Amid a sweeping crackdown on dissent in Egypt, security forces have forcibly disappeared hundreds of people since the beginning of 2015, according to a new report from Amnesty International.

It's an "unprecedented spike," the group says, with an average of three or four people disappeared every day.

The Republican Party, as it prepares for its convention next week has checked off item No. 1 on its housekeeping list — drafting a party platform. The document reflects the conservative views of its authors, many of whom are party activists. So don't look for any concessions to changing views among the broader public on key social issues.

Many public figures who took to Twitter and Facebook following the murder of five police officers in Dallas have faced public blowback and, in some cases, found their employers less than forgiving about inflammatory and sometimes hateful online comments.

As Venezuela unravels — with shortages of food and medicine, as well as runaway inflation — President Nicolas Maduro is increasingly unpopular. But he's still holding onto power.

"The truth in Venezuela is there is real hunger. We are hungry," says a man who has invited me into his house in the northwestern city of Maracaibo, but doesn't want his name used for fear of reprisals by the government.

The wiry man paces angrily as he speaks. It wasn't always this way, he says, showing how loose his pants are now.

Ask a typical teenage girl about the latest slang and girl crushes and you might get answers like "spilling the tea" and Taylor Swift. But at the Girl Up Leadership Summit in Washington, D.C., the answers were "intersectional feminism" — the idea that there's no one-size-fits-all definition of feminism — and U.N. climate chief Christiana Figueres.

Copyright 2016 NPR. To see more, visit http://www.npr.org/.

Arizona Hispanics Poised To Swing State Blue

2 hours ago
Copyright 2016 NPR. To see more, visit http://www.npr.org/.

Copyright 2016 NPR. To see more, visit http://www.npr.org/.

Editor's note: This report contains accounts of rape, violence and other disturbing events.

Sex trafficking wasn't a major concern in the early 1980s, when Beth Jacobs was a teenager. If you were a prostitute, the thinking went, it was your choice.

Jacobs thought that too, right up until she came to, on the lot of a dark truck stop one night. She says she had asked a friendly-seeming man for a ride home that afternoon.

Copyright 2016 NPR. To see more, visit http://www.npr.org/.

Pages

Sandwich Monday: The Wendy's T-Rex Burger (R.I.P.)

Jun 17, 2013
Originally published on June 18, 2013 4:13 pm

Dearly beloved, we are gathered here today not to mourn the nine-patty T-Rex Burger, but to celebrate its life. It was pulled this week, far too young, from the menu of a rogue Manitoba Wendy's that served it to two or three people a day. It is survived by the few people who ate it and survived.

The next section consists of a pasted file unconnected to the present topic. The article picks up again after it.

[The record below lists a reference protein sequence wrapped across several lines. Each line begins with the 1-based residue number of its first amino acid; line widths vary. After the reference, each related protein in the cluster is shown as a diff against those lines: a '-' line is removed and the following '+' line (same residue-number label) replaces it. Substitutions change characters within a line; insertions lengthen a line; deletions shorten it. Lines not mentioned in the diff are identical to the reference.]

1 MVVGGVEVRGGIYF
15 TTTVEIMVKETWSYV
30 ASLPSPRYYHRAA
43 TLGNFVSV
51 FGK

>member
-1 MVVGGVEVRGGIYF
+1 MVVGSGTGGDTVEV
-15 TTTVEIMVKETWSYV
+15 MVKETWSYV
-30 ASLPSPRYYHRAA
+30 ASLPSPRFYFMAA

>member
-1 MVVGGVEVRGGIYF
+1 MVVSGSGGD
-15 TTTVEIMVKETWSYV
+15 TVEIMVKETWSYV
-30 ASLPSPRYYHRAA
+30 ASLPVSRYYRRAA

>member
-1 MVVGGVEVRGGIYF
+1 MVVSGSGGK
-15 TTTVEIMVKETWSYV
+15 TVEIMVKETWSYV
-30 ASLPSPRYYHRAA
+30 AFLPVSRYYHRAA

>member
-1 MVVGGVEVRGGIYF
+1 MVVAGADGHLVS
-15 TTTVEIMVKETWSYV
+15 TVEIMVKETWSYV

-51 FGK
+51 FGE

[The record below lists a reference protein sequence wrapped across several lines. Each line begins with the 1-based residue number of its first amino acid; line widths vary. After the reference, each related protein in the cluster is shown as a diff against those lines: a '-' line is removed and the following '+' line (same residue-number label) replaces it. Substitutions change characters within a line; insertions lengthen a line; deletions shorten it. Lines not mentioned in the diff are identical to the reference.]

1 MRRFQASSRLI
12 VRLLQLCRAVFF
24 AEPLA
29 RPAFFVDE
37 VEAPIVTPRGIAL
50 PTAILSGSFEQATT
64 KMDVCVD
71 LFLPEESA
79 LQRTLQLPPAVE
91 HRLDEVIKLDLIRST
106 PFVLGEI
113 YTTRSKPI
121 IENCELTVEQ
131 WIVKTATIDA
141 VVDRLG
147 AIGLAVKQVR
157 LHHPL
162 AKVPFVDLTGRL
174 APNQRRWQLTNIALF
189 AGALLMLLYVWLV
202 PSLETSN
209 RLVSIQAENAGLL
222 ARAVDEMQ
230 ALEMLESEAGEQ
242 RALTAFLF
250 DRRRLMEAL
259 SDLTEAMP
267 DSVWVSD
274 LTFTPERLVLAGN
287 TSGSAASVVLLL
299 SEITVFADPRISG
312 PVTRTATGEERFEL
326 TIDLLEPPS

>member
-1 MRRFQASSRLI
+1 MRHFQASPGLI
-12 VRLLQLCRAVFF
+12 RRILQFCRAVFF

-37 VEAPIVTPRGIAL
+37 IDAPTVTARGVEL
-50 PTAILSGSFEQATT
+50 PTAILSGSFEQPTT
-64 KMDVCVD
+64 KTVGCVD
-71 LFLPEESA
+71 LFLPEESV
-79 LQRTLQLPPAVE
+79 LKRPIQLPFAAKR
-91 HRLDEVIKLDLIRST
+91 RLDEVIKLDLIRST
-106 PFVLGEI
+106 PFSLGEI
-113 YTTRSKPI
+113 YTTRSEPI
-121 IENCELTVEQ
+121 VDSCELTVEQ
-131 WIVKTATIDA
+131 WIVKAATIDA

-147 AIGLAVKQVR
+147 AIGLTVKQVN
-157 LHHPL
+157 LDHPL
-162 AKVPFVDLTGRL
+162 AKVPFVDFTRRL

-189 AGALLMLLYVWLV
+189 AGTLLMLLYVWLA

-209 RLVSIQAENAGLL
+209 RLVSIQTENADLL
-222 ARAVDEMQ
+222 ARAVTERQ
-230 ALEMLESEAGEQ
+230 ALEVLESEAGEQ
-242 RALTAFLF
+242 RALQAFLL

Said a Wendy's spokesperson: "For obvious reasons, Wendy's ... neither condones nor promotes the idea of anyone consuming a nine-patty hamburger in one sitting."

Said us: "For obvious reasons, let's eat one."

We got three triple cheeseburgers from Wendy's and made our own.

Peter: You realize what just happened, right? The T-Rex went extinct, and we just re-created it in our lab. WE ARE JURASSIC PARK.

Ian: I think it's technically the T-Retch.

Miles: It's going to be much easier for scientists to clone me now that my DNA is morbidly obese.

Mike: It's like Burger Jenga.

Ian: It's so tall, I got two patties in my mouth and one of the top patties hit me in the eye. I like a burger that requires protective eyewear.

Eva: I just scraped ketchup off my forehead.

Miles: It's good that the toy that comes with this is a Medic Alert Bracelet.

Eva: I like that I can comfortably rest my chin on this burger in between bites.

Peter: Let's be honest: This thing is delicious. Next time I go to a restaurant for, say, a steak, I'm going to order nine and have them stack it. IT WORKS EVERY TIME.

Miles: It's just like my dad always said: Nine wrongs don't make a right.

Ian: This is the unhealthiest thing a Canadian has done since everything the mayor of Toronto has done.

Robert: Seems kind of cruel they named a sandwich after a creature that can't even pick it up in its cute little arms.

Miles: The T-Rex's visual acuity is based on movement. Fortunately for us, no one's going to be moving after eating this.

Ian: You know that scene in Jurassic Park where the water is rippling in the cup? My belly is doing that right now.

Eva: This is like the princess and the pea. Except who wouldn't be able to sleep on nine delicious meat mattresses?

Peter: If this becomes the standard, then a double cheeseburger becomes the diet portion.

Eva: And sliders are now just the hamburger crumbs on your sweatpants.

Ian: Don't you feel like we'll evolve to be able to eat things like this? In 100,000 years, humans will basically look like trash cans with eyes.

[The verdict: inexplicably good. You wouldn't want to eat one of these whole, unless you're seven people. But everyone agreed something about it made it not just bigger, but tastier as well. Maybe the high meat-to-bun ratio? More research is required.]

Copyright 2015 NPR. To see more, visit http://www.npr.org/.